I had no reply from the other candidates, although (from receipts), I know that Kevin Lewis, Peter Hanning, and Rob Duhamel all read the question. However, Anne Dupre sent me this:
Thank you for your emails. As I am sure you know, most of us a extremely busy with canvassing etc at this time. I have not looked into any future States business, as I just have not got the time at present. I will read all the proposals that will be put forward, and, of course, read the comments made by the Minister for Social Security and the Treasury Minister when this proposition comes to the States to be discussed.
Which is amazing, because the Minister most effected by the change, Deputy Ian Gorst, did have time to make a very measured reply, which I am publishing in full below:
I held a meeting with Senator Breckon some weeks ago about this issue and informed him of my position and what action I had taken and intended to take. My position is that I am 'in principle' in favour of the change. I have already instructed the Actuary to look at the cost implications. I have then committed to place that information together with the latest Actuarial Valuation before the States for any decision. I therefore believe that this decision should not be taken until these two pieces of necessary information are known. I attach below an extract from a press release about the subject that I issued in August.
Deputy Gorst announced a review of the mechanism for uprating pensions:
"The UK Government Actuary is currently completing a three year review of the Jersey Social Security Fund. The results of this review will be used to plan future changes to the Social Security Scheme. As we know, the number of pensioners is increasing and people are living longer. The States has already agreed to increase the pension age from 2020 onwards, but we will also need to increase contribution rates over the next few years to ensure that pensions can continue to be paid in the future.
I have asked the Government Actuary to include in his review an analysis of the impact of changing the method used to increase pensions from year to year. At present, pensions are increased automatically in line with the increase in the earnings index so that pensioners' incomes rise at the same rate as the incomes of the working population. This method was introduced in 1990 and has ensured that current pension rates have kept pace with the general level of wages in the island.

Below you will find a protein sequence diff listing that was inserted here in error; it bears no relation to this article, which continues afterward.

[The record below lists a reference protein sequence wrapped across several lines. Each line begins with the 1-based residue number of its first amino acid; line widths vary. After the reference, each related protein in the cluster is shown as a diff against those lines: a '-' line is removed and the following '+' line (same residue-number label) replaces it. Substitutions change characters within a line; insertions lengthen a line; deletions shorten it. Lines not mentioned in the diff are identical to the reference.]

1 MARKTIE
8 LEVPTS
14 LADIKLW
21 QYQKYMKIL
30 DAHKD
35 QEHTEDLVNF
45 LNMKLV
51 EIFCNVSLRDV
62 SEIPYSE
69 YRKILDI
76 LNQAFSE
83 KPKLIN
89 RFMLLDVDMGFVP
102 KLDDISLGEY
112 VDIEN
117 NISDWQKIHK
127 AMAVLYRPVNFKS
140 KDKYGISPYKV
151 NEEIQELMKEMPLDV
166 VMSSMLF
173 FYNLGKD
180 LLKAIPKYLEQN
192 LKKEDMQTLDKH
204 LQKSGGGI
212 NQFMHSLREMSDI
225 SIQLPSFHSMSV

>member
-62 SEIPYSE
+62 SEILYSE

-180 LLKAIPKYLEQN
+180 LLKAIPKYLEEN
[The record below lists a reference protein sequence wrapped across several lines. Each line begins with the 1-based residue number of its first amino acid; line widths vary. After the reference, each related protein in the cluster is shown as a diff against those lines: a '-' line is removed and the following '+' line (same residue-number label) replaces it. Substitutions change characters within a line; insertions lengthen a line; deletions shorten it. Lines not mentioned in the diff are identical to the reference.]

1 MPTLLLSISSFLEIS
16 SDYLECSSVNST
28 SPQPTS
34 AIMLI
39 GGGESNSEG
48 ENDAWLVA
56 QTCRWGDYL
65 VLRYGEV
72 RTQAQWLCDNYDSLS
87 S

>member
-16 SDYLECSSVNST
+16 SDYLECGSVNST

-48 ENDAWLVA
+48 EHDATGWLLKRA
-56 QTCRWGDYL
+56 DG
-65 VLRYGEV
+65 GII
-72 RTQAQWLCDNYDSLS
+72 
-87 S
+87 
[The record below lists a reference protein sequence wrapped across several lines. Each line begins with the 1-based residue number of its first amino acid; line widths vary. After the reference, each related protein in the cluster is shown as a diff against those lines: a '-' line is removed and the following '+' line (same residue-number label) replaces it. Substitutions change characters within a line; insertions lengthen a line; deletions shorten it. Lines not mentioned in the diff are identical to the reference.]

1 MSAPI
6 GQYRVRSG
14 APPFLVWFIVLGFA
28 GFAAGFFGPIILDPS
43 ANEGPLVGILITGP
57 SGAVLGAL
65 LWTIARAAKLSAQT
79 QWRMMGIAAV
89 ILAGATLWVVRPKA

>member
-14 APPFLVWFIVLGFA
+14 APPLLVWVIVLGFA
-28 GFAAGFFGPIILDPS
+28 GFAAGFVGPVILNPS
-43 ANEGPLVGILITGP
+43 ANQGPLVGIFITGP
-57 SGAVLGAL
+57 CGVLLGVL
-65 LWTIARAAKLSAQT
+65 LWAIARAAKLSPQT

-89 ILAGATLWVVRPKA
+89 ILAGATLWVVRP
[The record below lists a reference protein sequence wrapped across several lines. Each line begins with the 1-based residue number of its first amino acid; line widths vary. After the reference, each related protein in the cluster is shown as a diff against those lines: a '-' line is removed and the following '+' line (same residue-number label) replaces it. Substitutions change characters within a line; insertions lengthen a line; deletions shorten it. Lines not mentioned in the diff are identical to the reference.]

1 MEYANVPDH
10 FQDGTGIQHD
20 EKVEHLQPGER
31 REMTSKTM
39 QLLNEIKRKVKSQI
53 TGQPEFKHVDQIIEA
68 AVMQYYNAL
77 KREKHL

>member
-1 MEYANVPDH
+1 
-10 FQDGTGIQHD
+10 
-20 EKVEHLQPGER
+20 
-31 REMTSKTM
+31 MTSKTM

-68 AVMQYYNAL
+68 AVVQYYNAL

Since the earnings index began in 1990, the growth in earnings has been higher than the RPI (Retail Prices Index) in most years. In only six years has the increase in RPI been higher than the increase in earnings. As a result, the Jersey pension rate of £184.45 a week compares very favourably with the UK pension of £102.15.
In recent years, the RPI has been higher than the earnings index in 2008, 2010 and 2011. The review by the Government Actuary will calculate the cost of changing the method of uprating, so that it takes into account both the cost of living and the earnings index. In the UK this has been referred to as a "triple lock" and the UK government has committed to uprating the basic state pension by a triple guarantee of the highest of the increase in earnings, prices (CPI) or 2.5%.
The cost of changing the method of uprating will need to be borne by the current working age population. Any decision will need to take into account the increase in the contribution rate that is needed to maintain the current system, as well as the extra cost of a more generous uprating method.
I intend to publish a report setting out this analysis at the end of October. Following the elections, the new Minister for Social Security will be able to put proposals to the new States Assembly."